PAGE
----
Black Five, by J. Lynn Bailey

Black Five, by J. Lynn Bailey
In exchange for a fair and honest review,
I received an advanced release copy of this book through NetGalley

in exchange for a fair and honest review. 

Penelope Jackson has had a hard life. Her earliest memories were living with her crack-addicted adopted mother – who died when she was 8. Scarred by horrible memories of that time, Penelope moved to live with her aunt JoAnne. Life for the next almost-10-years went pretty calmly. She wasn’t popular in school, but she had her couple of good friends, and her loving aunt. But then everything changed. She found out that she’d been lied to her whole life. That she was a special immortal being called a “black five.” She was the only one who could save the world from an evil tyrant. 

I think this book would appeal to its target audience – perhaps 12-15 year old girls. Penelope is a unique, charming, and engaging character. The two romantic interests are handsome, powerful, masculine, mysterious, and totally enamored by her. This is also a nice story because the main character is a girl; but a loving, strong-willed, powerful one. Flawed, as well, which makes her likable. Most stories like this feature a boy as the magical-one-who-will-save-the-world (e.g. Harry Potter). Or if it’s a girl, she’s either a weak, needy one (yeah, I’m thinking Bella Swann); or a hard, unempathetic one (e.g. Tris or Katniss). I’m thinking of this book as sort of a mix between Harry Potter and Twilight. It’s young, it’s clean, it’s magical, and it’s got that love triangle. So, yes, if you’ve got a 12-15 year old girl who loves this type of book, it’s definitely appropriate and enjoyable.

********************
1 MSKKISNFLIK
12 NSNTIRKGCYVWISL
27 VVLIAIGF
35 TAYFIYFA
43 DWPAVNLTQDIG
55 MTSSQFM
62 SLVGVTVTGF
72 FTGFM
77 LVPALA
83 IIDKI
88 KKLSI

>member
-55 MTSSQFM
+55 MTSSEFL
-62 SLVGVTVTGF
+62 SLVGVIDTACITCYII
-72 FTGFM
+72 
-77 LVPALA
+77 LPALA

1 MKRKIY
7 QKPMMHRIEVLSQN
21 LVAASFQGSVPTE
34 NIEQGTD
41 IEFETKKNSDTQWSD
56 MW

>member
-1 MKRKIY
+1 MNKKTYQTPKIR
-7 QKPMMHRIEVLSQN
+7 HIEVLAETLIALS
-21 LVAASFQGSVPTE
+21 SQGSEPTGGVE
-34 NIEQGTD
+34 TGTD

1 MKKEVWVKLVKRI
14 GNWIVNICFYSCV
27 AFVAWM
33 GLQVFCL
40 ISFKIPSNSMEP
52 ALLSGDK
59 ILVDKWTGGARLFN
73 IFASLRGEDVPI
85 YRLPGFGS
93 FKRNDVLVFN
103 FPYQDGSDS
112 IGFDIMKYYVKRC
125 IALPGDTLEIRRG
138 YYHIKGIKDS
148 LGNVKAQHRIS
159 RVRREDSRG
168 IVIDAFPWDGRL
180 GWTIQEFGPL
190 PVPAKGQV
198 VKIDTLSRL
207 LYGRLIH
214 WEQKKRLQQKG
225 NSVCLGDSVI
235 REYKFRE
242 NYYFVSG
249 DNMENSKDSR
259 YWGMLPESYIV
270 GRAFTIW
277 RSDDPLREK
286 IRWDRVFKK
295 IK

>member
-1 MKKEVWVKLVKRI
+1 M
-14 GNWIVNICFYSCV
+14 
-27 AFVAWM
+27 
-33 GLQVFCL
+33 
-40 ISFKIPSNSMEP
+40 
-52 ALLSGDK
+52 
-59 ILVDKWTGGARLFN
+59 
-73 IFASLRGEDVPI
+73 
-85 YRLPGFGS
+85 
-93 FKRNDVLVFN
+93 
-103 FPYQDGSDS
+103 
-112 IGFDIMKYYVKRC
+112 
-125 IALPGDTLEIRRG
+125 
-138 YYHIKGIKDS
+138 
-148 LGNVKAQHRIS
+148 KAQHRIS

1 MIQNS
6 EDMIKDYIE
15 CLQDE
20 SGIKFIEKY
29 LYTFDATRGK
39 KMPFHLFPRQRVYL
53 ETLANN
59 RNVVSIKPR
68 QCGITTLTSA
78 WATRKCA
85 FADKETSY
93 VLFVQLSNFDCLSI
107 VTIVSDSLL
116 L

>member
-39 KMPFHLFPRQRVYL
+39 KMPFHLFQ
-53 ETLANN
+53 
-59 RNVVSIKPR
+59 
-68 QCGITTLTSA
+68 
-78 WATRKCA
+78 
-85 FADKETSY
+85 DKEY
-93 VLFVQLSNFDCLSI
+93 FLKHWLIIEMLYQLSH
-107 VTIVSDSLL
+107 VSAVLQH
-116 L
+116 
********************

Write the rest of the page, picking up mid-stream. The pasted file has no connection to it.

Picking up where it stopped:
Now I get to the part that’s harder to say, but this is a “fair and honest review” after all. This book was not for me. I doubt it’s really for many adults at all. Love triangles? Ick. Not only do they give me the willies because I feel like the girl likes one guy and leads on the other, but they always seem to be leading on the guy that I think is better (so it always comes with disappointment in the end). Oh, and the Edward Cullen creepiness factor? It’s in this one too. Except – oh change-up! – it’s in the guy that I actually like. 🙂 Another problem I had with this book is the lengthy journal section. The hand-writing was atrocious. The writer even admitted that his writing was atrocious. It was an incredible struggle for me to read. 

Ok. So here’s what I think. This book wasn’t for me, but it’s a great book for 12-year-old girls. Therefore, I think it’s fair-and-honest to give the book 4 stars with the disclaimer: this is a book for young girls. 🙂

4 stars for appropriateness, likable characters, and magical story

Let Me In, by John Ajvide Lindqvist

Let Me In, by John Ajvide Lindqvist, narrated by Steven Pacey